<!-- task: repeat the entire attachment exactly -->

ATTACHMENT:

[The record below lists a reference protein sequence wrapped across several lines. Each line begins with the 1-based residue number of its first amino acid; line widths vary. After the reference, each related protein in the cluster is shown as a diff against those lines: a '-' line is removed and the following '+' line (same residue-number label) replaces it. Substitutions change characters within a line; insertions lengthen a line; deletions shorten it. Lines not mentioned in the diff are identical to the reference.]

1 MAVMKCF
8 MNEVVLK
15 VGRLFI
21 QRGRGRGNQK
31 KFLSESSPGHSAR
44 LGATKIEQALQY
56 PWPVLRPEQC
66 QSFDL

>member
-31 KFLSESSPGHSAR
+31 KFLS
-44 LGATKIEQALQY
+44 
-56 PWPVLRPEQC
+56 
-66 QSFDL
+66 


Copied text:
[The record below lists a reference protein sequence wrapped across several lines. Each line begins with the 1-based residue number of its first amino acid; line widths vary. After the reference, each related protein in the cluster is shown as a diff against those lines: a '-' line is removed and the following '+' line (same residue-number label) replaces it. Substitutions change characters within a line; insertions lengthen a line; deletions shorten it. Lines not mentioned in the diff are identical to the reference.]

1 MAVMKCF
8 MNEVVLK
15 VGRLFI
21 QRGRGRGNQK
31 KFLSESSPGHSAR
44 LGATKIEQALQY
56 PWPVLRPEQC
66 QSFDL

>member
-31 KFLSESSPGHSAR
+31 KFLS
-44 LGATKIEQALQY
+44 
-56 PWPVLRPEQC
+56 
-66 QSFDL
+66 